It was like I was wearing lead shoes not to mention the heaviness of my heart but I also knew, the promised **baaraat had to leave my house now in all its pageantry and head directly to the bride-to-be’s house.

Goodnight dear, sweet Noori.

The marriage ceremony took place as planned.  It lasted about an hour and a half.  Yes it does and can even go up to 2 hours in some instances.  Another time perhaps.

At the end of the ceremony my bride was taken into her house and I did not see her again the rest of that night.  At this point of the evening, amidst the congratulations and what-have-you, the entire baaraat and all guests were fed a wonderful and fulfilling vegetarian dinner.

Arrangements have been made for myself and a few male members of the wedding party to slumber outdoors.  Of course for me and some others, we slept underneath protective mosquito nets.  Don’t worry, this is Fiji; it’s nice and warm!

The women from my side of the family have returned to my household for the night; there will be much to do when they awake!  Sunday morning arrived swiftly and ^kichari was the traditional meal which was served.

It was about brunch time now.  I have not yet seen Hemma since we were wed last night; we will not be sharing this meal together either.  Tradition.

Although the delicious food has been laid out on the table before me and my guests, no one eats.  I have to take the first mouthful.  But even I cannot start because I must wait.

You must be wondering, now what?  So I’ll tell you: in the tradition (at least it was practiced back then and before that even) the guests put money on the table in front of the groom, one at a time; a gift-giving game in good fun.

And from just beside me, I’m being pinched and coached:  Very much in the capacity of a best man, my adopted+ brother’s given duty was to take full & proper charge of all my needs.  This responsibility was met with great honor and dignity for him, as it was for me to receive it.

So he sits beside me to watch closely each denomination laid in my presence.  With each note I got a pinch from him to say, “That’s not enough!”

And so the cash keeps coming in until the note laid down is big enough to stop the nipping, thank goodness!  Finally my brother approves and says, “Now you can eat!”

Good thing too because by this time we were all very hungry and so I take the leading bite!

Not long afterwards my bride Hemma comes out of her house, escorted by the ladies.  It is time to wrap this part of the wedding up neatly and make the initial journey to my house; our home.  The goodbyes are said.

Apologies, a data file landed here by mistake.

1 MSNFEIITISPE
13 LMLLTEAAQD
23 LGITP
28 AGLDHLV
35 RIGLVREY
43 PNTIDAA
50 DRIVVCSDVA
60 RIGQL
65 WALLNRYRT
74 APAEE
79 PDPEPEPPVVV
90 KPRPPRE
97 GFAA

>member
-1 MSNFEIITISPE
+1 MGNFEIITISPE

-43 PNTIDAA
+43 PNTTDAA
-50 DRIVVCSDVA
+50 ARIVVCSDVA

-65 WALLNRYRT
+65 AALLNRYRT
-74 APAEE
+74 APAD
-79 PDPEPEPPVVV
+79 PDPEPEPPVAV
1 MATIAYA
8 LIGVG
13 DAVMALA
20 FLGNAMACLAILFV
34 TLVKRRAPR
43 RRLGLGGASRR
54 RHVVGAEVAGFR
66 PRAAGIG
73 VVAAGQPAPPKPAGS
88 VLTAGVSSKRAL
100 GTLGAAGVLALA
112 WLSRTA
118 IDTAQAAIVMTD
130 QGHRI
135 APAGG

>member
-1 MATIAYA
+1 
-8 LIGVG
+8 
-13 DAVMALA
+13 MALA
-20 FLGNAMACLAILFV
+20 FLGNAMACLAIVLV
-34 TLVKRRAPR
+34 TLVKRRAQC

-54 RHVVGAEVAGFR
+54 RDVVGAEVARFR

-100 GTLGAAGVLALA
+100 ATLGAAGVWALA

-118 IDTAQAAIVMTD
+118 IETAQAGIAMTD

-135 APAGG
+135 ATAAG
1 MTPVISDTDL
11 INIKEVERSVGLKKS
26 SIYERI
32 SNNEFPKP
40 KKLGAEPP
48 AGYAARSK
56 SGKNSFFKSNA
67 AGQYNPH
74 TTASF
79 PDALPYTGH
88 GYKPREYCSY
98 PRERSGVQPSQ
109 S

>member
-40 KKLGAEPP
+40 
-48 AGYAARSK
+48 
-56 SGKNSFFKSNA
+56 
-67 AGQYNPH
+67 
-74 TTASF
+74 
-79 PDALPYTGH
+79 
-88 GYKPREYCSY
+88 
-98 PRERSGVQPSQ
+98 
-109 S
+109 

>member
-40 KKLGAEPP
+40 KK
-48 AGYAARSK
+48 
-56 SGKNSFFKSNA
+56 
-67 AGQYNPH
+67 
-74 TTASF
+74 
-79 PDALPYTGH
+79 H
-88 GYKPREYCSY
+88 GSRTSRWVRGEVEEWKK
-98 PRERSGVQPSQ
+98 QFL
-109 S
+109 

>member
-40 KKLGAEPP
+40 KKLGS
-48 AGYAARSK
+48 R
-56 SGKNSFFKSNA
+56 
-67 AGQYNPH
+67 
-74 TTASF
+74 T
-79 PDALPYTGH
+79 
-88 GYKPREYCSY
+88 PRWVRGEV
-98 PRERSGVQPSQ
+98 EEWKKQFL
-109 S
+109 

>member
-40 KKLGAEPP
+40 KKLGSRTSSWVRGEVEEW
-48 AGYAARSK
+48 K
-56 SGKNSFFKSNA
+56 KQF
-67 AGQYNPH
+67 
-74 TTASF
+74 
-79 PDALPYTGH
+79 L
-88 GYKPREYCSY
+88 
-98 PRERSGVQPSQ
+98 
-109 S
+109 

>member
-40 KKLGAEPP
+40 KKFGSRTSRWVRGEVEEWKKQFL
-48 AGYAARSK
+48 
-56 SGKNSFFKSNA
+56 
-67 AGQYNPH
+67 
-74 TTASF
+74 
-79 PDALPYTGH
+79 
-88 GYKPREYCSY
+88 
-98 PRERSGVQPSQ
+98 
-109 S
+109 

Whoever is still here from the baaraat goes with Hemma and myself to our house.  The first part of the journey was by car and then we walked the remainder of the way; it’s not as far as it sounds.

It wasn’t a bad walk for that path had been cleared out for the most part – it was now nothing like the school boy days when I had to ‘hike’ through there;  you remember that, right?!

That evening my wife sleeps in another room with the girls of my family; we are still not together.  The next morning her family comes to take her back to their house.  Yes you guessed it, tradition.

Before they can leave however the in-laws are invited in and served a variety of fresh & hot, delicious and hearty snacks with tea of course.  About an hour later, they have left with my new and still very young wife.

The remaining folk in my home now are those who live here, a few family members and some friends to hang around, help out and enjoy the petite celebrations and with more eating of course!  Now we can go back to our regular diet and have a drink= or two if we wanted.

It’s also time for me to wrap my head around thoughts of my new life.  Hemma is away for a full week.  Last of the ‘tradition’ call and …I am really married.

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*Raja ki aayegi baaraat (the king’s wedding procession will arrive), rangili hogi raat (the night will be colorful-festive), magan main nachoongi ho, magan main nachoongi (transfixed, I will dance),… and as song approaches its end,  the lady is singing that she’ll be dancing alone because of something like, a blow to the heart, rainfall (tears) in her eyes, the night will be dark and so she’ll dance alone.  Pretty darned sad if you ask me.

1953 Credit where it’s due:    LYRICS: Shailendra & Hasrat Jaipuri    MUSIC: Shankar Jaikishan                     ~  If possibly there’s an error with these credits, someone please let me know – thanks much!

**baaraat    Groom’s wedding party

+adopted brother    elder than my blood brother, he was the son of (one of) my father’s best friends.  My mother practically raised him.  This relation was born from a very strong bond forged on the ship which my father traveled from 🇮🇳 on;  you would’ve read about those relationships in the Pilot Episode (archives).

^kichari    traditional dish served day after the wedding.  It is rice and dal (spiced lentils) prepared  together; see?  A symbol of unity.

= a drink    as with the mandatory vegetarian meals, so too alcohol consumption is not allowed.

And there is more thing:     LBM never, ever liked for his food which was served hot, to become cold.  To this day he still very much does not like that, not one bit!  Just imagine him as a restaurant owner?  LOL – think you would be let back in as his guest if you did not dig-in immediately upon being served?